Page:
On the anniversary of his 1915 birth, Sargent Shriver, a Kennedy brother-in law, was just singled out by the daily Catholic prayer periodical, “This Day,” as one of its “Blessed Among Us.” The periodical dispenses the honor daily, often to saints.

“This Day” called Shriver a public servant whose work was “deeply rooted in his Catholic faith and the question he constantly asked himself, ‘what have I done to improve the lot of humanity?’”

Shriver was married to the late sister of President John F. Kennedy, Eunice Kennedy Shriver. He helped her to found the Special Olympics.

He also founded the Peace Corps and headed up President Lyndon Johnson’s War on Poverty. There Shriver launched Head Start, Legal Services for the Poor, VISTA, and the Job Corps, among other programs. He also presided over peace talks in Paris to end the Vietnam War.

Wrote his biographer Scott Stossel in The Atlantic after Shriver’s 2011 death, “A good case can be made that Shriver, through the programs he started and ran…may have positively affected more people around the world than any twentieth century American who was not a President or other major elected official or Martin Luther King.”

The root of his “self conception,” said Stossel, “was as a lay Catholic who always tried to model his life after the ethics of Jesus as expressed in the Gospels. This has not been a passive pursuit. Always he was asking himself, ‘Am I living as Christ would want me to?’”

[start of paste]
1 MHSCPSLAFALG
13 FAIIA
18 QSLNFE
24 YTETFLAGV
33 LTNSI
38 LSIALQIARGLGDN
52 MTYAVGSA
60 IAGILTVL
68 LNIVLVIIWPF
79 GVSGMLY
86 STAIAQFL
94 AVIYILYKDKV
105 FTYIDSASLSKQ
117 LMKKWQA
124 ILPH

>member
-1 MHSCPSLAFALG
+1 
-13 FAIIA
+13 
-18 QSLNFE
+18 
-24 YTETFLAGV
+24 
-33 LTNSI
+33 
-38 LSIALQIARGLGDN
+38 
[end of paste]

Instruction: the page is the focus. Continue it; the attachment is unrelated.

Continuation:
Shriver was a daily communicant, never without his rosary beads. When vacationing on Cape Cod over many summers, I’d see him at daily Mass with his wife, always in the second or third row at Our Lady of Victory Church in Centerville. While most of us wore hot and humid August casual, Shriver would wear a blue blazer and long pants and look entirely elegant. As Alzheimer’s, the disease that took his life, increased, he’d sometimes turn around and chat to parishioners behind him – but in a most charming, warm, and even mischievous way.

“This Day” ended its tribute with a quote from Shriver himself, “The saints and sages of the great religions have always agreed that a peace that passes understanding can be reached only by compassion. This is the ideal that must illuminate, from the very center, all of our effort to bring a better life to our world, within our own country, and in the farthest reaches of the planet.”